Lead Review

  • Book: The Beekeeper of Aleppo
  • Location: England, Greece, Syria, Turkey
  • Author: Christy Lefteri

Review Author: tripfiction



The Beekeeper of Aleppo is said to be one of the books to really look out for in 2019. It is easy to see why. It is a haunting and emotional story of one refugee family’s journey from Aleppo in Syria to the UK.

The book opens with Nuri and his wife, Afra, in bed and breakfast accommodation on the South Coast of England. We know they have made the journey safely as they wait for their asylum claim to be processed. We then switch back to the start of their journey in Aleppo. Nuri and his cousin, Mustafa, were commercial beekeepers and successful businessmen before the war tore their lives apart. The had seen horrors which no one should have to see. Mustafa sent his wife and daughter off to England, and then followed himself (along the refugee route) when their hives had been burnt to the ground and it became too dangerous for him to remain in Aleppo. Afra did not want to leave Aleppo but then, once she and Nuri had seen their young son, Sami, killed by a bomb as he played in the garden, they decided to follow. Nuri paid a smuggler to get them into Turkey and to start the long journey north. After weeks of trudging across Turkey and living in wretched lodgings in Istanbul, more smugglers took them across the Adriatic in a totally unseaworthy boat – they were rescued (as were so many) by the Greek coastguard. They were moved on via a processing island to desperately overcrowded camps in Athens. They waited for weeks in fear of their lives from those (some fellow refugees, some not) who preyed on them. The NGOs helped, but they were totally out of their depth.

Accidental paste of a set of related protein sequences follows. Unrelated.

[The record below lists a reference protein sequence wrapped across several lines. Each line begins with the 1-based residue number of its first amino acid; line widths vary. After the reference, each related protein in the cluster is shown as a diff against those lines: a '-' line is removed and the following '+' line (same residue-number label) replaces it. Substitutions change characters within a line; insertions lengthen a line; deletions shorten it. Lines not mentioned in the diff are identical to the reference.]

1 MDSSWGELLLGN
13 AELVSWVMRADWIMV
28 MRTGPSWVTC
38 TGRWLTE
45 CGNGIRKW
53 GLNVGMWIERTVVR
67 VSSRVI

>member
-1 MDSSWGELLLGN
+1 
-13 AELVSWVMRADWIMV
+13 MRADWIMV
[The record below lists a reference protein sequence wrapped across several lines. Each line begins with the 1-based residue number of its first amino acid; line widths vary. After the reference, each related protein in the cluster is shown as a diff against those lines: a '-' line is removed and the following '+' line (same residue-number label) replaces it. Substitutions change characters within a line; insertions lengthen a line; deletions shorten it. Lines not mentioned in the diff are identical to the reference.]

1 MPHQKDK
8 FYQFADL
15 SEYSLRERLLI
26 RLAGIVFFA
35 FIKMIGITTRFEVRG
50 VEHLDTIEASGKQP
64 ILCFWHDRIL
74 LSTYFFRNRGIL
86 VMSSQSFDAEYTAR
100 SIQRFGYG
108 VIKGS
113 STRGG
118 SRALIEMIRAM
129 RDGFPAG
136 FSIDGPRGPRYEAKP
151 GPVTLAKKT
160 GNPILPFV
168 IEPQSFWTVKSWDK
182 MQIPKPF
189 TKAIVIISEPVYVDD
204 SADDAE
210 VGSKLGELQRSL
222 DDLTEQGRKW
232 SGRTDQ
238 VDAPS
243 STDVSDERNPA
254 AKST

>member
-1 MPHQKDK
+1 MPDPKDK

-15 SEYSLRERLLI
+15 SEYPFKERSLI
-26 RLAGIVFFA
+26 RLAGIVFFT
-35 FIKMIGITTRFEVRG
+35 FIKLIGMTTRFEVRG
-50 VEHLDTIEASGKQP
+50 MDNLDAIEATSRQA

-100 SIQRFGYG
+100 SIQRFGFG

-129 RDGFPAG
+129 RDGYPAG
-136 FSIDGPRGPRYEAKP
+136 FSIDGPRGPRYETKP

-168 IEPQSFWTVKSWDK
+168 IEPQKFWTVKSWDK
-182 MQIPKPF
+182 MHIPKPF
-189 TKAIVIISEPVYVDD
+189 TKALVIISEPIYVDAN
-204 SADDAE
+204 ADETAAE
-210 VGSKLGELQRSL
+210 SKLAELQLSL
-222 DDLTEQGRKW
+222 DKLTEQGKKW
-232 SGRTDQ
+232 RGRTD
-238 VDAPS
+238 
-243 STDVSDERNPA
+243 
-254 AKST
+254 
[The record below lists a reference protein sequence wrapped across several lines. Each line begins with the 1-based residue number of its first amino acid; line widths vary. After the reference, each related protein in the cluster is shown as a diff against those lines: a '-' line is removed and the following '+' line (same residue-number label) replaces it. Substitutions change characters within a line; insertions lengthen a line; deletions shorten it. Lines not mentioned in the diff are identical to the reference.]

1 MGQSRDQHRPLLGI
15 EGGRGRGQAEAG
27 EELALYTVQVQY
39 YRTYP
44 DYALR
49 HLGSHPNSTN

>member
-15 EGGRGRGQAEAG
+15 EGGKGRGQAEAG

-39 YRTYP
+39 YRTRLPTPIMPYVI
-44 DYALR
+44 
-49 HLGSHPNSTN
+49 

Eventually they found another smuggler who for €5,000 (they were lucky in that they had money with them unlike so many…) changed their appearance, and produced new Italian passports and airline tickets to fly them to the UK via Madrid – where they could claim asylum.

The journey from Syria was a very difficult one mentally for both Nuri and Afra. Afra had gone blind as a result of seeing her son die in her arms (though her sight begins to return towards the end of the book), and Nuri was suffering from what we now know to be post traumatic stress disorder. His mind, behaviour, and imagination kept flipping back into the horrors of the past. They are pretty troubled and dysfunctional in the South of England B&B. Throughout the journey, though, Nuri manages to keep in intermitent email touch with Mustafa now successfully located to Yorkshire and embarking on a new beekeeping career. The thought of being able to join him keeps him going. Mustafa eventually finds them as the book closes.

The Beekeeper of Aleppo is a very well-worked novel by British author Christy Lefteri (who, incidentally, works as a Unicef volunteer at a refugee centre in Athens – and thus has a lot of the background). For me its greatest strength is that I understood from reading it the full horrors of the journey that so many undertook in a way that the news footage could never explain. It is a very sad indictment of our times that we force completely innocent people to endure such pain and hardship.

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